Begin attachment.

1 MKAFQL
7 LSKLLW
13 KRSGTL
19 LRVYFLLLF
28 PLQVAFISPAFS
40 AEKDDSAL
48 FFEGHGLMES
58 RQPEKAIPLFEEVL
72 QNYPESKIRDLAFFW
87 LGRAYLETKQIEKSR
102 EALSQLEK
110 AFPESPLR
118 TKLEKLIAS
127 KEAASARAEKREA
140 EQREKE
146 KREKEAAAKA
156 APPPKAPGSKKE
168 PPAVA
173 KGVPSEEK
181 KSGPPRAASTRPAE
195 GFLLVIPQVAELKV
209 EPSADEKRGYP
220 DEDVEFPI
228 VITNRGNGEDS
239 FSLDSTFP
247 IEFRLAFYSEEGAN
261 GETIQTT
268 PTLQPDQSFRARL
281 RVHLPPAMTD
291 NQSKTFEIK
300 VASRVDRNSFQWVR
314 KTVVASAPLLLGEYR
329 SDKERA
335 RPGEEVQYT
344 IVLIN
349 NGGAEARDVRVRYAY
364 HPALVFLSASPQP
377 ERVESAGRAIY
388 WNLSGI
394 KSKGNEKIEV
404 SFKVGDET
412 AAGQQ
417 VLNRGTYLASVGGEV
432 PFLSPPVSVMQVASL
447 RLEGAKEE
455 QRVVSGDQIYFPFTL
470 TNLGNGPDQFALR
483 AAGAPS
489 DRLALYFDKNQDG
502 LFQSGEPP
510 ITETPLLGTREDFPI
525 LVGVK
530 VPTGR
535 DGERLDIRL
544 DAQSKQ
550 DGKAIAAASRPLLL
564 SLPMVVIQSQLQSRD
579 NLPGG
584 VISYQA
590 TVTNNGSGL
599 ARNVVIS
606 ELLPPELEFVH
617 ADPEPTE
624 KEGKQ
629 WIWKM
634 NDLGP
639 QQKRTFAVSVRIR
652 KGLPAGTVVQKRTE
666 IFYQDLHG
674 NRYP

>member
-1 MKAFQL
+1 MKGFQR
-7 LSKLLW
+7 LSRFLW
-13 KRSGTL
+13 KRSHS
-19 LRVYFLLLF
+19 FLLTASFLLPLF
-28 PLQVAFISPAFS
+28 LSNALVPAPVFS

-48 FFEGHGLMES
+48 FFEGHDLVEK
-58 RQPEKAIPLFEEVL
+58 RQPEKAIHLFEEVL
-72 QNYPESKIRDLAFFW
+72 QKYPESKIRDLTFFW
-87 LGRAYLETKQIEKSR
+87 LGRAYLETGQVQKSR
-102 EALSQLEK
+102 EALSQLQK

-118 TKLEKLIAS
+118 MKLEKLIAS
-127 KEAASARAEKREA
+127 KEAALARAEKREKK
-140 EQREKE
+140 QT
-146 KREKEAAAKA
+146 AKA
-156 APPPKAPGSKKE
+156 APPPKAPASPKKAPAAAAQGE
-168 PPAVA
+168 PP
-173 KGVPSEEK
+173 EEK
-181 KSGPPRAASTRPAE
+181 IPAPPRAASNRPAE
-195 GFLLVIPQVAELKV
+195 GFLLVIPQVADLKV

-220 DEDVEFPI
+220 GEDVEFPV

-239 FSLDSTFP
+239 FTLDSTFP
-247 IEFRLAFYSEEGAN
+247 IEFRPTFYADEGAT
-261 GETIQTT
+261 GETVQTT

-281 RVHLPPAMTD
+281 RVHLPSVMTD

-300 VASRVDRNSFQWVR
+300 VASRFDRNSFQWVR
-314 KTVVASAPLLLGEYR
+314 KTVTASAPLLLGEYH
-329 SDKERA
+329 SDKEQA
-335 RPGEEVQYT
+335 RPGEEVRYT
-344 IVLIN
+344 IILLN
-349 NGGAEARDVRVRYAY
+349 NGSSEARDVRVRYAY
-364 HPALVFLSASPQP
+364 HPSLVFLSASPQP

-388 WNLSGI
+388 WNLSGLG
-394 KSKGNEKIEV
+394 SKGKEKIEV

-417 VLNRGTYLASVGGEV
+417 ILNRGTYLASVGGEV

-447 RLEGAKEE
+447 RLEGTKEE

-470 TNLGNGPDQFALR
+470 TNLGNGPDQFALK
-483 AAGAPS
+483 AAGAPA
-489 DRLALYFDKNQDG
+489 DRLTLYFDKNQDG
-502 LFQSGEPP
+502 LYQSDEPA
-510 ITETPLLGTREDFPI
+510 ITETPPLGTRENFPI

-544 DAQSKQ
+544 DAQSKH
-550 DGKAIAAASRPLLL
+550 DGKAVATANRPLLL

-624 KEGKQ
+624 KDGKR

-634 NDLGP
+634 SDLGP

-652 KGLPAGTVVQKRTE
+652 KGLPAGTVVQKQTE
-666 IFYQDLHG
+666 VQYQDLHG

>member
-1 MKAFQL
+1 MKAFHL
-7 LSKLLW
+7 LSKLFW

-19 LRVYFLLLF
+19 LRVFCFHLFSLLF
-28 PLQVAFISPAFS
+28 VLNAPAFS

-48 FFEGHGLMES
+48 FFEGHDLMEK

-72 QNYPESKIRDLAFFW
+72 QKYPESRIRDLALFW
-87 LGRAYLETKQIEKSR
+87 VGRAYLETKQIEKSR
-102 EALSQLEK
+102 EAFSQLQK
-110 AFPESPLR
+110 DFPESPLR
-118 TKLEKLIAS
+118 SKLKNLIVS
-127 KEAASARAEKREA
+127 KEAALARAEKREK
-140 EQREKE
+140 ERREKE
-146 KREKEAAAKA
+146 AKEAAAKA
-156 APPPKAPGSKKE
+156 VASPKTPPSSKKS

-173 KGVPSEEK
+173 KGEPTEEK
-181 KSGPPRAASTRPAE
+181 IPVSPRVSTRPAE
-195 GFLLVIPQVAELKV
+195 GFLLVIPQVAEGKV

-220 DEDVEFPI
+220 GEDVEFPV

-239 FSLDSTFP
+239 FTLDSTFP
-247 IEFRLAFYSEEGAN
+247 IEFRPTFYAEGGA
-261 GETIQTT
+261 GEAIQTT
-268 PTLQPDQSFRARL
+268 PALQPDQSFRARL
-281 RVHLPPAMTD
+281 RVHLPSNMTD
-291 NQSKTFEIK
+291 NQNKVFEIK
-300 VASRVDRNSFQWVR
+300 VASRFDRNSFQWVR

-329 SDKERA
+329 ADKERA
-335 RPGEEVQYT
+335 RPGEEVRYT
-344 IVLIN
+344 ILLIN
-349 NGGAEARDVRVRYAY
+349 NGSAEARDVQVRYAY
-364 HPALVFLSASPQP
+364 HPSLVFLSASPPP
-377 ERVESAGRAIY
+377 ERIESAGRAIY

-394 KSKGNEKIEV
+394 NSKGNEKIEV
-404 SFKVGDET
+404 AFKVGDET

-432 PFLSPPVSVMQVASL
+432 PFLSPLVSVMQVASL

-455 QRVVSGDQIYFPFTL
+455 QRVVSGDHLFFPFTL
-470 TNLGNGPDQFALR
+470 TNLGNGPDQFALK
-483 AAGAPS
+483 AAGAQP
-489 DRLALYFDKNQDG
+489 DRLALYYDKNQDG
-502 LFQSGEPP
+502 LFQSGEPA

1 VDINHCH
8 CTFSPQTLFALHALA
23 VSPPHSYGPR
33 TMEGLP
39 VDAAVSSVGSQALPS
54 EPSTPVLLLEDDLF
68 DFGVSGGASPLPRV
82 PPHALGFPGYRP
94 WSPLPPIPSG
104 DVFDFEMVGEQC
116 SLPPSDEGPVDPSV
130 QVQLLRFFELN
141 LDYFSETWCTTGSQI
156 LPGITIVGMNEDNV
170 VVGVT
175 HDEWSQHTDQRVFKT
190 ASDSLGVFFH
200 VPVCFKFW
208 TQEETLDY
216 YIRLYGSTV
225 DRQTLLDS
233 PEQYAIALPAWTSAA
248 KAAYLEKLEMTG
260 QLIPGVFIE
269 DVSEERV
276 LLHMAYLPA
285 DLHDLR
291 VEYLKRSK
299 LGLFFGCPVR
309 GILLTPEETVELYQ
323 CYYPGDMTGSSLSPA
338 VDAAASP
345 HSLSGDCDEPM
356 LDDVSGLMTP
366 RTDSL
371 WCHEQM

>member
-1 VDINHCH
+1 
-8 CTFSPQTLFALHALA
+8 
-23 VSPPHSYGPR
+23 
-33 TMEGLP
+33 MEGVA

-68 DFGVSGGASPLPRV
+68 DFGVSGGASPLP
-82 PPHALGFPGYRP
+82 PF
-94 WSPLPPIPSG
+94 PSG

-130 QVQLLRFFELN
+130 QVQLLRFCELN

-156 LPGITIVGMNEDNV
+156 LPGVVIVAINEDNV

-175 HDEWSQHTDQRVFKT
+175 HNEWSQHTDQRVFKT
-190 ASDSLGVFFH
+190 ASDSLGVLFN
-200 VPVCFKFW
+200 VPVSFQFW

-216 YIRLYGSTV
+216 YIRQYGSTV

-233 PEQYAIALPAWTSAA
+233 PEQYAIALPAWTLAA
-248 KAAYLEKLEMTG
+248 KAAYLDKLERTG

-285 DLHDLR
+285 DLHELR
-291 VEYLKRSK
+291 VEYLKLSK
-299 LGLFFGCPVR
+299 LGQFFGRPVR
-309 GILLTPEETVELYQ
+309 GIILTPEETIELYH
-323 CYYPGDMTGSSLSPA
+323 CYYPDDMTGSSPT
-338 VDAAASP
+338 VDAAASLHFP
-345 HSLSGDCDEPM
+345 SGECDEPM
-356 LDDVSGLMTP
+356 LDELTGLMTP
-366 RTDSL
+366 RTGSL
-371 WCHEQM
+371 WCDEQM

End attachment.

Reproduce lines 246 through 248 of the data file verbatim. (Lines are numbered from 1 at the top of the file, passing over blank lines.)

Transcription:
33 TMEGLP
39 VDAAVSSVGSQALPS
54 EPSTPVLLLEDDLF